February 22 is "National Ninja Day." The Japanese holiday isn't an official day off. That is, at least not for those unable to slip out of work.

Why 2/22? It's a word play, because in Japanese the number two is "ni." You know, kind of like the "ni" in "ninja" (忍者), but with "nin" or 忍 referring to endurance, patience or restraint.

[Photo: ぴの]

Or better yet, it's reminiscent of anime character Ninja Hattori Kun's "nin nin" (ニンニン) catchphrase.

[Photo: 塾長記 「ある時は忍者」]

The cities of Iga and Koka have been spearheading the holiday—and for good reason. Iga in Mie Prefecture is historically a ninja stronghold as is Koka in Shiga Prefecture. Obviously, this is a push to promote the region, and Japan has lots of these kind of days. This one, however, is the best.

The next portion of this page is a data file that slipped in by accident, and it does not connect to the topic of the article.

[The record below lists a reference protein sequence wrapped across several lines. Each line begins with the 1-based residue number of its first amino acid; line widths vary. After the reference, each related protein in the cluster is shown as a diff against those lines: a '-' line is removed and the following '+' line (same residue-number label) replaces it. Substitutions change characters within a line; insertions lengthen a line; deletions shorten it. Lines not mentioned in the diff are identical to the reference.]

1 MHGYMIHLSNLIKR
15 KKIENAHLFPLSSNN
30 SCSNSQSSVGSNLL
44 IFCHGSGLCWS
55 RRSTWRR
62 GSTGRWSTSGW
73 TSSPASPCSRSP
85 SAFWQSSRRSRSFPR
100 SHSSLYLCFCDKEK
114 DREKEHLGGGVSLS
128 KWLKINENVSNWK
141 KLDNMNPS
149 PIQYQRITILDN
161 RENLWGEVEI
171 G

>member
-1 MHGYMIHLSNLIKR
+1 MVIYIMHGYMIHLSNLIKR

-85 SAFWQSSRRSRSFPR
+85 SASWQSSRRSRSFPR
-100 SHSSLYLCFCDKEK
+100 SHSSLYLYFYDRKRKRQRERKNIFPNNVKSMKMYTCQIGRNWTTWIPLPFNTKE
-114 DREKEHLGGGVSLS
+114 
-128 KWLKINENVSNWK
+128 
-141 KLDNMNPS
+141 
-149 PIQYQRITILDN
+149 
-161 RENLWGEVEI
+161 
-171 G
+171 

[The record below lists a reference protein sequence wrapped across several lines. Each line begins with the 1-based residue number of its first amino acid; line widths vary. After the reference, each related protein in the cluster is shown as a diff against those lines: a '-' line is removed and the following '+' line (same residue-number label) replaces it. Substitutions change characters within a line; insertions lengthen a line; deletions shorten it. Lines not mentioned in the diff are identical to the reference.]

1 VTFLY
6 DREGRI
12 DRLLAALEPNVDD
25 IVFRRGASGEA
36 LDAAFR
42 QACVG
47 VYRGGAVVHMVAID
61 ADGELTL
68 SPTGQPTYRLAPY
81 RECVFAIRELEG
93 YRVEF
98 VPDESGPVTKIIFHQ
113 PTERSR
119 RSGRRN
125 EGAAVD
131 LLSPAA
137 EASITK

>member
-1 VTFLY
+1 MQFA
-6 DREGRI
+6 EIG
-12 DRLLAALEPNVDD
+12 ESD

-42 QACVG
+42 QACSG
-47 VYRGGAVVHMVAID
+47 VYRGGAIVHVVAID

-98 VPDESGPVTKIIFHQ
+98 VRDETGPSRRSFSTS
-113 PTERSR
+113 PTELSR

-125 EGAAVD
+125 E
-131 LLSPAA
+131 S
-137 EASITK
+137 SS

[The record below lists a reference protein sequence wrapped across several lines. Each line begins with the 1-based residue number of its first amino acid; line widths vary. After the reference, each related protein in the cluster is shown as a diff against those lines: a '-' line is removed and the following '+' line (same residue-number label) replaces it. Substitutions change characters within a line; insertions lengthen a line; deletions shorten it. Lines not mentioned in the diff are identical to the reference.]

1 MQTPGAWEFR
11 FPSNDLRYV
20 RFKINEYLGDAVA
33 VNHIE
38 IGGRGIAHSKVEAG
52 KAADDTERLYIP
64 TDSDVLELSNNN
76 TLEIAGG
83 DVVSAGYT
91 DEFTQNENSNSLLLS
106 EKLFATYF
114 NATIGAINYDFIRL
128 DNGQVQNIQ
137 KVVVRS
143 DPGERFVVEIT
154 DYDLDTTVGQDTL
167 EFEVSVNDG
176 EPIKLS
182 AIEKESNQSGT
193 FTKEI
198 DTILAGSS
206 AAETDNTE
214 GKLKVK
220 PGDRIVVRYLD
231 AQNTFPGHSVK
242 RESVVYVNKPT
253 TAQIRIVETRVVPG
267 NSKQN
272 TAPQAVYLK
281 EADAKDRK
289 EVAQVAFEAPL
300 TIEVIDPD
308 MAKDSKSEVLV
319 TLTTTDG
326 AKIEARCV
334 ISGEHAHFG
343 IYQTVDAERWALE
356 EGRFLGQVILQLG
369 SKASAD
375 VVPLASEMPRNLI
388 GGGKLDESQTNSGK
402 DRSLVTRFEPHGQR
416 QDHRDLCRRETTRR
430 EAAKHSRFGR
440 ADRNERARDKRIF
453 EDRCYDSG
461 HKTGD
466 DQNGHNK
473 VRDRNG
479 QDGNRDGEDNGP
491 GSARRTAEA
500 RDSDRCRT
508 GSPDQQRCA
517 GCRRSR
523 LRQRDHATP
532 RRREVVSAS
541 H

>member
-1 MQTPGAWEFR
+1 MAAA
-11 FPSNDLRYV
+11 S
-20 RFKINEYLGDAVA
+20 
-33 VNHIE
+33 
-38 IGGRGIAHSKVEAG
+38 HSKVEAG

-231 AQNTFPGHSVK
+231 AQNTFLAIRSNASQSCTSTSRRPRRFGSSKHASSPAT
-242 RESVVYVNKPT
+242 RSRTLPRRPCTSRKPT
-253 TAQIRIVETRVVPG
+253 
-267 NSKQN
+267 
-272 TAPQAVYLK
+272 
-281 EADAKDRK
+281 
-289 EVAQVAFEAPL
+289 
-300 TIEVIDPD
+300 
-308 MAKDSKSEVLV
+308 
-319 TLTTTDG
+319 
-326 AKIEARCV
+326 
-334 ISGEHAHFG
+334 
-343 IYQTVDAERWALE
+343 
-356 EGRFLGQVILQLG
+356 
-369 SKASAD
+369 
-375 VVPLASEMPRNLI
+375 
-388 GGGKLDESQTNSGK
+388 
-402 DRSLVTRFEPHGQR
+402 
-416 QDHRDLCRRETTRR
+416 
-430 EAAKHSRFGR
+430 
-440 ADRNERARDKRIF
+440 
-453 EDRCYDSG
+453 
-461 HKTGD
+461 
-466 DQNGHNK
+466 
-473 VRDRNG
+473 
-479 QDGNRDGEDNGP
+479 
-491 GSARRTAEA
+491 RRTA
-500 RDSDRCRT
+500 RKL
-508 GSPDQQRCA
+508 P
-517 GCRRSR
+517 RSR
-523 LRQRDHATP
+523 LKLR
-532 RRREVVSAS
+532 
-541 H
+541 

[Photo: Walker47_jp]

In anticipation for the holiday, some "Ninja Day" banners have been spotted.

[Photo: ninja_tools]

[Photo: kyotodr]

[Photo: douguyatoraneko]

In Koka's city hall, the local bureaucrats have dressed up in full ninja garb as they answer phones, work on the computer, make origami throwing stars, and meet with citizens—shinobi style.

[Photo: KunoichiSen]

[Photo: doi_yobi]

They should always wear these outfits, long after February is over.

[Photo: 710Sakurai]

[Photo: doi_yobi]

Imagine going to city hall and being greeted by this guy.

[Photos: tauhu1002]

Since February 2, ninja events have been going on across Japan to publicize the day. The holiday is new and still not widely known, even in Japan. But national press coverage is changing that.

[Photo: shrn_9]

Just don't let this holiday sneak up on you.

Top photo: ぴの

To contact the author of this post, write to bashcraftATkotaku.com or find him on Twitter @Brian_Ashcraft.


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